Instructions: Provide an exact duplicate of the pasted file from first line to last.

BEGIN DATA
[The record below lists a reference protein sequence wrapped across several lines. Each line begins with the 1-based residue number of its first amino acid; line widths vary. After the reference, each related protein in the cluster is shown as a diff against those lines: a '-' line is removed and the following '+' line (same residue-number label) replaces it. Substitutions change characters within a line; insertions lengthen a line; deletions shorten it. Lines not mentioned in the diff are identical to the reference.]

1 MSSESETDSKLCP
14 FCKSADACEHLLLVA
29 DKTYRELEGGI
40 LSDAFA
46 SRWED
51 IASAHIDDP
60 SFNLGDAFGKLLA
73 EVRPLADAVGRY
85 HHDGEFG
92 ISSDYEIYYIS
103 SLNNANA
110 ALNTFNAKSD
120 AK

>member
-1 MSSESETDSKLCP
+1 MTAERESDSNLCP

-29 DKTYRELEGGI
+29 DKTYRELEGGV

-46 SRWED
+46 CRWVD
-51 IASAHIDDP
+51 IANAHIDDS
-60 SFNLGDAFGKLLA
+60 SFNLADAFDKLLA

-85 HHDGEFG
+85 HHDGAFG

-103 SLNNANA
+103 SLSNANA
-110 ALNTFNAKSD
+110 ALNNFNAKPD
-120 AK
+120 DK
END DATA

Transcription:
[The record below lists a reference protein sequence wrapped across several lines. Each line begins with the 1-based residue number of its first amino acid; line widths vary. After the reference, each related protein in the cluster is shown as a diff against those lines: a '-' line is removed and the following '+' line (same residue-number label) replaces it. Substitutions change characters within a line; insertions lengthen a line; deletions shorten it. Lines not mentioned in the diff are identical to the reference.]

1 MSSESETDSKLCP
14 FCKSADACEHLLLVA
29 DKTYRELEGGI
40 LSDAFA
46 SRWED
51 IASAHIDDP
60 SFNLGDAFGKLLA
73 EVRPLADAVGRY
85 HHDGEFG
92 ISSDYEIYYIS
103 SLNNANA
110 ALNTFNAKSD
120 AK

>member
-1 MSSESETDSKLCP
+1 MTAERESDSNLCP

-29 DKTYRELEGGI
+29 DKTYRELEGGV

-46 SRWED
+46 CRWVD
-51 IASAHIDDP
+51 IANAHIDDS
-60 SFNLGDAFGKLLA
+60 SFNLADAFDKLLA

-85 HHDGEFG
+85 HHDGAFG

-103 SLNNANA
+103 SLSNANA
-110 ALNTFNAKSD
+110 ALNNFNAKPD
-120 AK
+120 DK